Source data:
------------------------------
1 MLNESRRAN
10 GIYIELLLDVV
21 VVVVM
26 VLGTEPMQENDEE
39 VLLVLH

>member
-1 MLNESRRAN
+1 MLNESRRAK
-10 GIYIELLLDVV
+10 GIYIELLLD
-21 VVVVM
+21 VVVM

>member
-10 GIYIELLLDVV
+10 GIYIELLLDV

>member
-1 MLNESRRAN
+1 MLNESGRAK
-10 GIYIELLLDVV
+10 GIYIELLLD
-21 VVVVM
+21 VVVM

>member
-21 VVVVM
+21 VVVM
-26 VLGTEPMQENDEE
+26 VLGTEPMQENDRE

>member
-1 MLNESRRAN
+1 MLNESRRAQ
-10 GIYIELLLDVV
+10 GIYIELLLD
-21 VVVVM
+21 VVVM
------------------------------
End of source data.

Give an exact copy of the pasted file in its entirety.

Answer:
1 MLNESRRAN
10 GIYIELLLDVV
21 VVVVM
26 VLGTEPMQENDEE
39 VLLVLH

>member
-1 MLNESRRAN
+1 MLNESRRAK
-10 GIYIELLLDVV
+10 GIYIELLLD
-21 VVVVM
+21 VVVM

>member
-10 GIYIELLLDVV
+10 GIYIELLLDV

>member
-1 MLNESRRAN
+1 MLNESGRAK
-10 GIYIELLLDVV
+10 GIYIELLLD
-21 VVVVM
+21 VVVM

>member
-21 VVVVM
+21 VVVM
-26 VLGTEPMQENDEE
+26 VLGTEPMQENDRE

>member
-1 MLNESRRAN
+1 MLNESRRAQ
-10 GIYIELLLDVV
+10 GIYIELLLD
-21 VVVVM
+21 VVVM